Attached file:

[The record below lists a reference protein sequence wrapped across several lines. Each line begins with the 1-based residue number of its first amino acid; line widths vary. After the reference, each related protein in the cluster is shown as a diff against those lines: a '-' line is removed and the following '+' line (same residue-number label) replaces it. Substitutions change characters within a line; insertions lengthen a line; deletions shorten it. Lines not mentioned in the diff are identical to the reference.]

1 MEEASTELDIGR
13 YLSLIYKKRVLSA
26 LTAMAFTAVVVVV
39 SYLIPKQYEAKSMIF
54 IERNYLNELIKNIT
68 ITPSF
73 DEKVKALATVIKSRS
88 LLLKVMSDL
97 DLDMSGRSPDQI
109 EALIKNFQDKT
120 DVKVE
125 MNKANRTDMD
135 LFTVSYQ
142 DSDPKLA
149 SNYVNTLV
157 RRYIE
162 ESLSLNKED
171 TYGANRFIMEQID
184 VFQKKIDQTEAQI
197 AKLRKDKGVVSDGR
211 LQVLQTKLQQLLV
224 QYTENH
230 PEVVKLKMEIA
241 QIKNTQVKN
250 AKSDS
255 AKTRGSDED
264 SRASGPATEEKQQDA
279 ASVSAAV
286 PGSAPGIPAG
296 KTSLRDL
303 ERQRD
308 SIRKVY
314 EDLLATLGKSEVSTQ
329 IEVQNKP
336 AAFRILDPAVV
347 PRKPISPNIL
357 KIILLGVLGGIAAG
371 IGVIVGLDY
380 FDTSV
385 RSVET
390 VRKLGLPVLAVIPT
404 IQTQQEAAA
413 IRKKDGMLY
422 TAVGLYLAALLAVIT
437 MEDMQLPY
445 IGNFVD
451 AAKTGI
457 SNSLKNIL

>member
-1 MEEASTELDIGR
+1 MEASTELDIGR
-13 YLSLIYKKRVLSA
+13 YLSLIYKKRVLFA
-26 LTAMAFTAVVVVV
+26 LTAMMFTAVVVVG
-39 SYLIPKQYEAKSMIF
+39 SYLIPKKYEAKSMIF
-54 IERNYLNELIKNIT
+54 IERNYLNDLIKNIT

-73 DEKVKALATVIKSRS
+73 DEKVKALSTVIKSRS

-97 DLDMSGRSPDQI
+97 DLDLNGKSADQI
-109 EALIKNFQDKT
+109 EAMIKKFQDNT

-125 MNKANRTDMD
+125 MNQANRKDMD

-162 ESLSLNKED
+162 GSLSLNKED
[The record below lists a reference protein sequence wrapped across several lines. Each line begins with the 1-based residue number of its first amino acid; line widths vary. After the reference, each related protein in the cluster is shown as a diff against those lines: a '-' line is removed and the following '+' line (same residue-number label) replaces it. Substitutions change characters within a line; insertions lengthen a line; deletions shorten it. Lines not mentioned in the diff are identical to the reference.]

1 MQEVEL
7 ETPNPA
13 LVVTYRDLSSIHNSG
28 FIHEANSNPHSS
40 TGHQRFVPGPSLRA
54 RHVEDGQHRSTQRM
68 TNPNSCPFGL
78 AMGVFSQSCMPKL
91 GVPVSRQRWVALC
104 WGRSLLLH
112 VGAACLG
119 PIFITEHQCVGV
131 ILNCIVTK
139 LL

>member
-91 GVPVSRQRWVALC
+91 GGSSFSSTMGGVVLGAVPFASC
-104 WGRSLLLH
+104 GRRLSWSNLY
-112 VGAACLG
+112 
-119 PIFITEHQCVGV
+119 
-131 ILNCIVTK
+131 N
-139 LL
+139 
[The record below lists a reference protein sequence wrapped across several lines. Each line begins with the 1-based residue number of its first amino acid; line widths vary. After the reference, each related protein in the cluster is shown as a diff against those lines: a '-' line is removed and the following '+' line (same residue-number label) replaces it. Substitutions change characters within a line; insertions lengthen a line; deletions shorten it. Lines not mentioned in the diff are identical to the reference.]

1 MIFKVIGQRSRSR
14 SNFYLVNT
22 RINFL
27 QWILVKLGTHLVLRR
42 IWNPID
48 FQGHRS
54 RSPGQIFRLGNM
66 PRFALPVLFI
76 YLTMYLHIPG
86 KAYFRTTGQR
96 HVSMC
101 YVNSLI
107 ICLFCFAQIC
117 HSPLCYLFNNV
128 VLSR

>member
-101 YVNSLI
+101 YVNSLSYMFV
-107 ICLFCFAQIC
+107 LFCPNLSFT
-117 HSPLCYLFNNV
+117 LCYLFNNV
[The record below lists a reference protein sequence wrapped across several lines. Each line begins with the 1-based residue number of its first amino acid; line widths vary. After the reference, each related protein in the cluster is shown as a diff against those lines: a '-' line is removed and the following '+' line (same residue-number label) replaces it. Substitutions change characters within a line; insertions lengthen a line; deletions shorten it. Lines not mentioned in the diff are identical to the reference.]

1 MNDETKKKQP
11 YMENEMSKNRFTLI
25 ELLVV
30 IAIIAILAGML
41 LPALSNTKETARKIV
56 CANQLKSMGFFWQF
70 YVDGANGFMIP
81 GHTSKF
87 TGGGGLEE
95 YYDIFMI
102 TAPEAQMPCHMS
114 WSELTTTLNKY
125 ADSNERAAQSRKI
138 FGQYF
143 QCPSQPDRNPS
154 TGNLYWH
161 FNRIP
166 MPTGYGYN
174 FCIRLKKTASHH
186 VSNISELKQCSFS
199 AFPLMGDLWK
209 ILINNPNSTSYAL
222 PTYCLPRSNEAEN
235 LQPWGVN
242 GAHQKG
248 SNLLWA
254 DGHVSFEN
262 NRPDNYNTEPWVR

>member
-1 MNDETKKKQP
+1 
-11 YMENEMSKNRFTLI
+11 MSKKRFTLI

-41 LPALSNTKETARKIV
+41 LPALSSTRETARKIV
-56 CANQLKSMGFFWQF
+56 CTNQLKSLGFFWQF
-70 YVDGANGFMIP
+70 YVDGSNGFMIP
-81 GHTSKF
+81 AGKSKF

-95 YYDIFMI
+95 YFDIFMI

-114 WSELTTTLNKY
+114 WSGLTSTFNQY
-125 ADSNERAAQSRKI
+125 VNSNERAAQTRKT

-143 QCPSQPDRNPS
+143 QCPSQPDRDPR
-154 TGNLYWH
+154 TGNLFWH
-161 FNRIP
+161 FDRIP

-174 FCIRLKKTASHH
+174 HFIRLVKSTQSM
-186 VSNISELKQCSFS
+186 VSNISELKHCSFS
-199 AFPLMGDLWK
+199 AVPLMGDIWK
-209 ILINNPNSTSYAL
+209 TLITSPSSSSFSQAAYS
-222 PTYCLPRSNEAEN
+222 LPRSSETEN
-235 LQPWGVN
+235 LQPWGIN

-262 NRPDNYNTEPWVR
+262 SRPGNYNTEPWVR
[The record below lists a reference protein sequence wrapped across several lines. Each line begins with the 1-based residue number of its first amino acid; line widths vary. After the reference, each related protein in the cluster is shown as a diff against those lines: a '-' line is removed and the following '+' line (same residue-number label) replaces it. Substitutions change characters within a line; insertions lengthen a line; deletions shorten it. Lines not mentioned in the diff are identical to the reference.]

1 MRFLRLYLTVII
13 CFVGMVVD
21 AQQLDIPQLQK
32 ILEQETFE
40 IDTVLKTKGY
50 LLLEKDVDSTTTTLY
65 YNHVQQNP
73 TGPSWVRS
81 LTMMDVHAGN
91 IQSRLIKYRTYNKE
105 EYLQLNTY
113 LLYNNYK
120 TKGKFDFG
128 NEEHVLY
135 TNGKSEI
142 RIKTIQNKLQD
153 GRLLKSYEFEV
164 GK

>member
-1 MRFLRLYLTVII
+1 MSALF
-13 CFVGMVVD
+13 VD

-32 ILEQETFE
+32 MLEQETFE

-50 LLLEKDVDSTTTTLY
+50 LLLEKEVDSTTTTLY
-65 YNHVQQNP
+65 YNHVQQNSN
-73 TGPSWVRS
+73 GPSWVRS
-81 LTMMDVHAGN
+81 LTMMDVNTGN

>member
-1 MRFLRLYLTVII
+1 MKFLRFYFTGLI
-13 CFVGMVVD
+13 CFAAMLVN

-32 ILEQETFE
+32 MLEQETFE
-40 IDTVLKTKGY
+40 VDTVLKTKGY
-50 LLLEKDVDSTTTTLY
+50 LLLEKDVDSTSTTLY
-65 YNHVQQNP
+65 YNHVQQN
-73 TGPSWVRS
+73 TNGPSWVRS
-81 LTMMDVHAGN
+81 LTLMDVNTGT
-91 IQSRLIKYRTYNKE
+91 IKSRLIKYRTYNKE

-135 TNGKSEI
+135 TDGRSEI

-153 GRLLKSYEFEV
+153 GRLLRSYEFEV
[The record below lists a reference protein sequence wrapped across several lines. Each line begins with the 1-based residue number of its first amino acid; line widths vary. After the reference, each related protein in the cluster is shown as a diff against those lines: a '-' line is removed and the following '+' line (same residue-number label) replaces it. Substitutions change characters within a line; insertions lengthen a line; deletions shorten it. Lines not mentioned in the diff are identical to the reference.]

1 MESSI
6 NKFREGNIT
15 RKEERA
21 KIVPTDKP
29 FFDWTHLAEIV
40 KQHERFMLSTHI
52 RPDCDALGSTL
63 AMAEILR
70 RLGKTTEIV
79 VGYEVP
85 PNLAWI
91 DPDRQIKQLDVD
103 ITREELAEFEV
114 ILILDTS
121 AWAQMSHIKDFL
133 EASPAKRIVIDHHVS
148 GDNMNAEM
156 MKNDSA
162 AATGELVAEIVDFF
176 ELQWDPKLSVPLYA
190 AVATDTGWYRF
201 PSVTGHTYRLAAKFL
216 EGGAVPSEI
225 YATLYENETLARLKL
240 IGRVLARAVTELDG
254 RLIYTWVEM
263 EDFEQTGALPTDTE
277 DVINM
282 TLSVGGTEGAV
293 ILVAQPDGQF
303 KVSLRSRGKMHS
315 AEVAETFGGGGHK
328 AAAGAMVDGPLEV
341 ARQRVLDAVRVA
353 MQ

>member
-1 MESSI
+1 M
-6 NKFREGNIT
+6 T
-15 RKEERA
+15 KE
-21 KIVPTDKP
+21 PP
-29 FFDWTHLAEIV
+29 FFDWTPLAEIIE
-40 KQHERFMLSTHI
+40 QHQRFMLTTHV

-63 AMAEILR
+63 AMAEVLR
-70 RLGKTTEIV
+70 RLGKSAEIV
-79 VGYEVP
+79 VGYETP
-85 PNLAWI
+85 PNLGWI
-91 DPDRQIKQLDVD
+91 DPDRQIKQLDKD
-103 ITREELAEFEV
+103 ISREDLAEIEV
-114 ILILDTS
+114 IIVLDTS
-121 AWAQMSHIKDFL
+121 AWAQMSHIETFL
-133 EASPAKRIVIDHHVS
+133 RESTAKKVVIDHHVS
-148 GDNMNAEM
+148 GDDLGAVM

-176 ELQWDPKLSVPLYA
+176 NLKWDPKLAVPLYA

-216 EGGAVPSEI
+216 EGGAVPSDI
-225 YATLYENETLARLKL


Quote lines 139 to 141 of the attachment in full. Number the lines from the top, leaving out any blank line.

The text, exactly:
161 FNRIP
166 MPTGYGYN
174 FCIRLKKTASHH